One of the world’s leading gastroenterologists thinks he’s found a new way to diagnose irritable bowel syndrome (IBS) by simply listening to it.
Dr. Barry Marshall, director of the Marshall Centre for Infectious Diseases Research and Training at the University of Western Australia, is part of a team of researchers who have developed an acoustic belt that diagnoses IBS by listening to sounds in a person’s gut.
Inspiration for the project, lovingly named “The Noisy Guts Project,” came from an unlikely source: termites.
Marshall met a professor at a nearby university who was an expert in engineering and electronics.
“He had developed these little microphones you put on the footings of your house to listen for termites inside the wood, and they make little clicky scratching noises. These little devices could then send a radio signal to an app or a monitor and tell you that your house is being infested with termites,” Marshall told Healthline.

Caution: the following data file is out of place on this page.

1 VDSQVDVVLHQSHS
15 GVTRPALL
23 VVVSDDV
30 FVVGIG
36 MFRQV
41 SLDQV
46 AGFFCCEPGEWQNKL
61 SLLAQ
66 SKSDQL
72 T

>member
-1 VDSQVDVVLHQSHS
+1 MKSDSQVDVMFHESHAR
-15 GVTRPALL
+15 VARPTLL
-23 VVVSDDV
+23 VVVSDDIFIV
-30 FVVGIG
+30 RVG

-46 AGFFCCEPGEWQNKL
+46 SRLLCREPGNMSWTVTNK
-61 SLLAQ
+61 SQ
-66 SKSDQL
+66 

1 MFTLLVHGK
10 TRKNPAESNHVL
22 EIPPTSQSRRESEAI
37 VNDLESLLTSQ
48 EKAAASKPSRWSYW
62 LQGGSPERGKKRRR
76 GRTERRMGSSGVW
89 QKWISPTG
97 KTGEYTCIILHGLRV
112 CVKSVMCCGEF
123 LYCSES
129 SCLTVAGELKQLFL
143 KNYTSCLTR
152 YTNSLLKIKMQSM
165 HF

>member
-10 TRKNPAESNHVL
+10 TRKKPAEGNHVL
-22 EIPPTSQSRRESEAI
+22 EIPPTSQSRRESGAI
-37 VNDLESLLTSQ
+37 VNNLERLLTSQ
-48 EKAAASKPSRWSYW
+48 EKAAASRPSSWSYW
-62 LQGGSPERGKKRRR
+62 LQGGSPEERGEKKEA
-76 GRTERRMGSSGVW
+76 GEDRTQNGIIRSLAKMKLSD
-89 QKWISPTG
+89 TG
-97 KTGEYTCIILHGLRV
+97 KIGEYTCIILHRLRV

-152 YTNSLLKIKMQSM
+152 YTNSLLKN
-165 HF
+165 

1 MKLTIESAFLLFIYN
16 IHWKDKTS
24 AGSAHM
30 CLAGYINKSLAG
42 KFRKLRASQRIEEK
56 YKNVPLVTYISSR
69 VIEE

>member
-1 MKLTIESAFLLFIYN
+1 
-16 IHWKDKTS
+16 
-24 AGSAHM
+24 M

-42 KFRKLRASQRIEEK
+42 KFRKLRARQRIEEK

“So that triggered an inspiration, why not have multiple microphones on the abdomen to listen to it?” he added.
Marshall and his colleagues developed a basic prototype of an acoustic belt to be worn around the abdomen.
The belt has several microphones and uses artificial intelligence (AI) to identify complex features as well as patterns of sounds collected from within a person’s abdomen.
Marshall was unsure whether there would be an obvious difference between the bowel sounds of those with IBS and those with healthy digestive systems.